May 6, 2005
Sturgeon Poaching Leads to Caviar Sting
SACRAMENTO, Calif. (AP) -- In a busy San Francisco delicatessen that caters to Eastern European immigrants and city dwellers craving ethnic food, customers snapped up caviar for as much as $240 a pound.
Yet this caviar came not from Russia's Caspian Sea, but from the nearby Sacramento-San Joaquin River Delta, where authorities say poachers illegally sold roe and flesh from rare white sturgeon, the largest freshwater fish in North America.
Trailed early Thursday by news cameras, state game wardens arrested Mark Golmyan, 54, owner of the Gastronom Russian Deli on Geary Street, along with four other San Francisco residents accused of buying the caviar for up to $140 a pound and then selling it to Bay Area residents, mostly of Russian descent.
Department of Fish and Game officials said Nikolay Krasnodemskiy, 34, prepared the caviar in two auto body shops in an industrial area north of Sacramento before sending it to San Francisco.
They tracked five shipments he made to the San Francisco residents - a total of 120 pounds of Delta caviar valued at $16,000. It was then sold out of homes and at the Gastronom, cited in San Francisco's "Let's Go" tourist guide for its "earthy loaves and elegant cakes."
Krasnodemskiy was arrested at his residence in North Highlands, then taken to the shops where wardens said they found fishing poles, a scale, a fishing net, and jars to hold the fish eggs.
Golmyan briefly argued with game wardens who appeared at his residence, saying he didn't want his picture taken by news crews who'd been tipped to the arrests and whose double-parked vehicles clogged nearly a block of his quiet neighborhood street.
He eventually was escorted in handcuffs, without commenting to reporters, into a waiting truck, his head bowed and his face partially covered with a baseball cap. A woman who later answered the telephone at his deli declined to comment.
Krasnodemskiy and Golmyan, along with Igor Donets, 55, Arkady Rubinshteyn, 50, Alexander Averbakh, 60, and George Buck, 33, all were charged with felony conspiracy to illegally take sturgeon, a charge that can bring up to three years in prison. Wardens said they seized 24 jars of caviar from Rubinshteyn, and 46 jars of caviar and 30 pounds of sturgeon from the residence of Averbakh and Buck.
Mark Tarasenko, 20, of North Highlands, was arrested after wardens searching his father's auto body shop as part of the sturgeon investigation found eight to 10 explosive devices, said Fish and Game spokesman Steve Martarano. Investigators could not immediately determine why he had the devices. The father was not arrested.
Three other Sacramento suspects - Vasily Agapov, 41, Pavel Kalinovskiy, 34, and Oleg Beknazarov, 32 - were arrested on unrelated misdemeanor charges of soliciting game wardens to buy any sturgeon they caught on the Sacramento River.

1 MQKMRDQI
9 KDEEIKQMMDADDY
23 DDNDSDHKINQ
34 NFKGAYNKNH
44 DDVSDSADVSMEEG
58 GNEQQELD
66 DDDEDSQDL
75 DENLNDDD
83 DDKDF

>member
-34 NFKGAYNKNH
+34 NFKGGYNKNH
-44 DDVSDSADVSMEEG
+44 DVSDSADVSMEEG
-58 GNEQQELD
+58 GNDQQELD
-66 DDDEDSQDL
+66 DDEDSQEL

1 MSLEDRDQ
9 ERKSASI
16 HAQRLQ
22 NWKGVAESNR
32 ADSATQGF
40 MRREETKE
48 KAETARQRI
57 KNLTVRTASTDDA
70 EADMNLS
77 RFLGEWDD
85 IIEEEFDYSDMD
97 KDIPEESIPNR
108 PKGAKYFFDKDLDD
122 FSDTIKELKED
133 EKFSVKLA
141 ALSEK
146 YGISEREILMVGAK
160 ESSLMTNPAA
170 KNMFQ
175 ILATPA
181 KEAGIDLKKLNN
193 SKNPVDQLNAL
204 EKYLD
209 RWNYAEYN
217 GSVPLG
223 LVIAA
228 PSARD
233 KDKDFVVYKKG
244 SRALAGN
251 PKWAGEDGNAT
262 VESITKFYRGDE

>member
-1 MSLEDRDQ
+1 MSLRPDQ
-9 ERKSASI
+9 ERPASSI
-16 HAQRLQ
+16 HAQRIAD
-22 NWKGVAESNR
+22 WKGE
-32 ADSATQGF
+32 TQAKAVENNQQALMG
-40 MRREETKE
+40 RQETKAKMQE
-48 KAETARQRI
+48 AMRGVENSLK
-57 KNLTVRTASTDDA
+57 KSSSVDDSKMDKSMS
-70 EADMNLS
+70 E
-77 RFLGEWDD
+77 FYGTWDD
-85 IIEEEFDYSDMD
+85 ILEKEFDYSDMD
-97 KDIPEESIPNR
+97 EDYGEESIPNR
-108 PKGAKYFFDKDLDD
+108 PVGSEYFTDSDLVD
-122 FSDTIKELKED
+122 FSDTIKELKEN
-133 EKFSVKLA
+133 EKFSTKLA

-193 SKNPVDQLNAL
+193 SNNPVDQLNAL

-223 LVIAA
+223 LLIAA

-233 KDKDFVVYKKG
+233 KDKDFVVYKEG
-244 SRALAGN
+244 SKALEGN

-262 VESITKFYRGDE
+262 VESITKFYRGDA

Fish and Game officials courted the media attention to highlight a growing problem endangering sturgeon populations. The bony, bottom-feeding fish have been described as "living fossils" that have changed little since the days of dinosaurs.
Demand and prices for American-raised caviar soared when the Russian sturgeon fishery collapsed after the fall of the former Soviet Union. Wildlife organizations warned two years ago that U.S. sturgeon and paddlefish populations can't sustain an increase in legal and illegal fishing.
California bans the commercial catch or sale of white sturgeon, and severely restricts sport fishing for the species. The increased trafficking has led to a spate of arrests nationwide in recent years, including 22 arrests in May 2003 by California wildlife officials after a two-year state and federal investigation that included Oregon and Washington.
"We're definitely seeing an increase in the illegal commercialization of white sturgeon in the Sacramento area," Fish and Game Capt. Tony Warrington said. The department said a citizen's tip led to the investigation.
Poaching is particularly disastrous for the species because female sturgeon only spawn every four years, and it takes years to reach reproductive age.
White sturgeon are found only in the Sacramento River and Washington's Columbia River. They can live 100 years and grow to 1,000 pounds.
The population was nearly wiped out in both rivers during western expansion more than a century ago, leading to a ban on sturgeon fishing in California between 1916 and 1955. Sport fishermen are now allowed to catch one sturgeon per day.
The population ebbs and flows, peaking about every 20 years. The peak population of 147,000 in the Sacramento River in 1997 has since dropped to an estimated 80,000 fish, said Fish and Game biologist Patrick Coulston. About 5 percent are legally caught each year.
Associated Press writer Justin M. Norton contributed to this story from San Francisco.
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